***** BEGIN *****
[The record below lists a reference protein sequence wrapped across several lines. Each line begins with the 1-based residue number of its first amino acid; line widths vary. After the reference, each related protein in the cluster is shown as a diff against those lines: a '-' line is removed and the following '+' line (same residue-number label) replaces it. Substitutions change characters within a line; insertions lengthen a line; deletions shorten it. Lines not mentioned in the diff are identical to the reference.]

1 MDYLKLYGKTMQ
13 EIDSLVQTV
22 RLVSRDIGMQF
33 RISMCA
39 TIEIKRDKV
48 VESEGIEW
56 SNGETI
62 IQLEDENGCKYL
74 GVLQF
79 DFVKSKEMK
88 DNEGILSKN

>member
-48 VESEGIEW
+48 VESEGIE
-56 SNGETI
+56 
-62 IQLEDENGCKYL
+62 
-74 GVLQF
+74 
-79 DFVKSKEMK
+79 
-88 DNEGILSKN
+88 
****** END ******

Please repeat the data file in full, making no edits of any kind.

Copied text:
[The record below lists a reference protein sequence wrapped across several lines. Each line begins with the 1-based residue number of its first amino acid; line widths vary. After the reference, each related protein in the cluster is shown as a diff against those lines: a '-' line is removed and the following '+' line (same residue-number label) replaces it. Substitutions change characters within a line; insertions lengthen a line; deletions shorten it. Lines not mentioned in the diff are identical to the reference.]

1 MDYLKLYGKTMQ
13 EIDSLVQTV
22 RLVSRDIGMQF
33 RISMCA
39 TIEIKRDKV
48 VESEGIEW
56 SNGETI
62 IQLEDENGCKYL
74 GVLQF
79 DFVKSKEMK
88 DNEGILSKN

>member
-48 VESEGIEW
+48 VESEGIE
-56 SNGETI
+56 
-62 IQLEDENGCKYL
+62 
-74 GVLQF
+74 
-79 DFVKSKEMK
+79 
-88 DNEGILSKN
+88 